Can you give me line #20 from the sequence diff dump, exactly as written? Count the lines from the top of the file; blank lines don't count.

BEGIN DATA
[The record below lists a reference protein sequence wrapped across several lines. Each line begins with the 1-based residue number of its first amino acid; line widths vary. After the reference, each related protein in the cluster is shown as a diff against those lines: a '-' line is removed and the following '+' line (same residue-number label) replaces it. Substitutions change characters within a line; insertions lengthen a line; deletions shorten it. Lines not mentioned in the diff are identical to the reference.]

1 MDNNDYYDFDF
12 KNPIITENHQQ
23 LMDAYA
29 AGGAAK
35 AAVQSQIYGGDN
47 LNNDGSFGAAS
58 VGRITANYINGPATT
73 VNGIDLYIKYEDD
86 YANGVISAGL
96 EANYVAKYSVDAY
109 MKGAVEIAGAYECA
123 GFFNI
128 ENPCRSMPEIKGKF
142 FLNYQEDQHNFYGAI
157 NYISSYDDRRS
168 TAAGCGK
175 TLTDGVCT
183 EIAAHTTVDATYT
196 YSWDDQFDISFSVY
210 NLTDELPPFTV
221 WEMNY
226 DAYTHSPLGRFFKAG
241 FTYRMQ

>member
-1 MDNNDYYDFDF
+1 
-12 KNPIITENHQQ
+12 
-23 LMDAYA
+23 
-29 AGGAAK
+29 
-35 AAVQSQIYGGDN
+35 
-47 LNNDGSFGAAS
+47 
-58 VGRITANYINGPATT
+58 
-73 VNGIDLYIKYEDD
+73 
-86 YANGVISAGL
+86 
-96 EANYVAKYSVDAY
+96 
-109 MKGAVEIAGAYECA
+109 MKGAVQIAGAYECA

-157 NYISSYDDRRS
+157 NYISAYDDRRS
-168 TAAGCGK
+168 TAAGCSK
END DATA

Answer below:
196 YSWDDQFDISFSVY